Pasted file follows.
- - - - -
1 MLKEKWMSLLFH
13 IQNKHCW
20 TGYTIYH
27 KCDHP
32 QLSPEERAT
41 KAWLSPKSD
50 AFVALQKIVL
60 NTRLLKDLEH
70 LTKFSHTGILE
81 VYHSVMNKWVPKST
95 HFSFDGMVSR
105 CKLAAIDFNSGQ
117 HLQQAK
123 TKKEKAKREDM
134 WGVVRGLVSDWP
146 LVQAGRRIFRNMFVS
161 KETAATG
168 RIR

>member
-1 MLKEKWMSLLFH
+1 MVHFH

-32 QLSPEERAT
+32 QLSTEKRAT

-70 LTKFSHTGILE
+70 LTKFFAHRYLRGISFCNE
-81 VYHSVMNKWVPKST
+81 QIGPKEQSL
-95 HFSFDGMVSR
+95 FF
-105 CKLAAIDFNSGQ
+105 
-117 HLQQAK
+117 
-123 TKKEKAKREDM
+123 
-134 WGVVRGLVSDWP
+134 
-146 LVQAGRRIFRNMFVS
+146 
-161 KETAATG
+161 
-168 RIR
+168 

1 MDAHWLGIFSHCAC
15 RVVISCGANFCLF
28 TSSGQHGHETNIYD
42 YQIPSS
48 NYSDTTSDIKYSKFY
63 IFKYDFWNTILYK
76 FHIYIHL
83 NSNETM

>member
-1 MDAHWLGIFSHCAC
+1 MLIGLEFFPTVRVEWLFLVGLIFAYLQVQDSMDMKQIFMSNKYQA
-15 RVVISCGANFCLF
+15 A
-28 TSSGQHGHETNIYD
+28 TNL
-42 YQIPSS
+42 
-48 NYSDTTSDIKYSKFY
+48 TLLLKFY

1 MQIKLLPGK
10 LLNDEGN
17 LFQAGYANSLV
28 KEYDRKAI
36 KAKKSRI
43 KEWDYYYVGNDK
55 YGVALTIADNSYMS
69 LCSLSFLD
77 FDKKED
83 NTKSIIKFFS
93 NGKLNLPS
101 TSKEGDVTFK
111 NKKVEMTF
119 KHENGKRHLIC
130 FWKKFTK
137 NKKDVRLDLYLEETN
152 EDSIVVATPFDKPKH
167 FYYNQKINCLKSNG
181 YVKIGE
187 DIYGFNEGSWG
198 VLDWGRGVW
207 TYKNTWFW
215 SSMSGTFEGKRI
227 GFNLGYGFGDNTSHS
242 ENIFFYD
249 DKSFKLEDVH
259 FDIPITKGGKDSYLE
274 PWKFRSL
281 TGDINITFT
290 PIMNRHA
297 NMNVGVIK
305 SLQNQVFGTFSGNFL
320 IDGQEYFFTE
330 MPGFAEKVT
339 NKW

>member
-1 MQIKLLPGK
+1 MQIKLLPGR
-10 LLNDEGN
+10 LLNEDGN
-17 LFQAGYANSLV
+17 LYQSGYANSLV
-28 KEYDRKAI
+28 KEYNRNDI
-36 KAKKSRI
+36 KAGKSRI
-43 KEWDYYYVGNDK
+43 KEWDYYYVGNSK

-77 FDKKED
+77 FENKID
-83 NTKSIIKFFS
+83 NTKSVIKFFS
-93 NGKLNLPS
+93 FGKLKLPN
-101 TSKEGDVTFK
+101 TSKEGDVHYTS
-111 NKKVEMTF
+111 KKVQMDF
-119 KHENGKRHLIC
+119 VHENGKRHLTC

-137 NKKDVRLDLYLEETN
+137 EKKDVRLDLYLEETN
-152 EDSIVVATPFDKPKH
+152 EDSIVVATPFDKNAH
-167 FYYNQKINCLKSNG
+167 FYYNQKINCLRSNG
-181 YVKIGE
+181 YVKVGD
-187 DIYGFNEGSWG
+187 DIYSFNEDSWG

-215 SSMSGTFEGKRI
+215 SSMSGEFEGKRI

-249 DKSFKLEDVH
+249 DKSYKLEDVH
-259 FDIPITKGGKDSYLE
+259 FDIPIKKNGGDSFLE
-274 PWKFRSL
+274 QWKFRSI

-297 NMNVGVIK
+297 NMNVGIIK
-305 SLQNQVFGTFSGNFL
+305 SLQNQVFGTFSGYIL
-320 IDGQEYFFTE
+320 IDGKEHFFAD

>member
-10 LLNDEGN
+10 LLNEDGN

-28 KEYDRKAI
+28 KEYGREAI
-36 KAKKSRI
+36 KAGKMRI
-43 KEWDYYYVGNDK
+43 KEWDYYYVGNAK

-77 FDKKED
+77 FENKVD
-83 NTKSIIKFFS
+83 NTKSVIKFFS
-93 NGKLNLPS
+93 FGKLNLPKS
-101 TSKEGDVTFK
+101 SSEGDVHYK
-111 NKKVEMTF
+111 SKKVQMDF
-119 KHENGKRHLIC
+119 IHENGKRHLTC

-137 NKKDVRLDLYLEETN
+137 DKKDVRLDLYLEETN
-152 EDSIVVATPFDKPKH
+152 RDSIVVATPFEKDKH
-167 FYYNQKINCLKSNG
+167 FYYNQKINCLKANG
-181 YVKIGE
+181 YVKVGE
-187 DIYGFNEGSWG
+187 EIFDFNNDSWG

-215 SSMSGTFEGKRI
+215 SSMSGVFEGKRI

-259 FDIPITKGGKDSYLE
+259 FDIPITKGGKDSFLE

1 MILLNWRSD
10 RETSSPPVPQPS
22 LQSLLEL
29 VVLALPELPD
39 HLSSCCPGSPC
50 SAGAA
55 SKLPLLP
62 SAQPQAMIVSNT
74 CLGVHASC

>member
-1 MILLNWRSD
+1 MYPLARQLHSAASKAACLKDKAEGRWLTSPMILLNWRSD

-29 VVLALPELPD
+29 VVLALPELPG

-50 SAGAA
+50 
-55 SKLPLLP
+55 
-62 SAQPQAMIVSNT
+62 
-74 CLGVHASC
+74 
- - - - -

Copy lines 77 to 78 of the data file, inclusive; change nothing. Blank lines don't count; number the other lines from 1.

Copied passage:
130 FWKKFTK
137 NKKDVRLDLYLEETN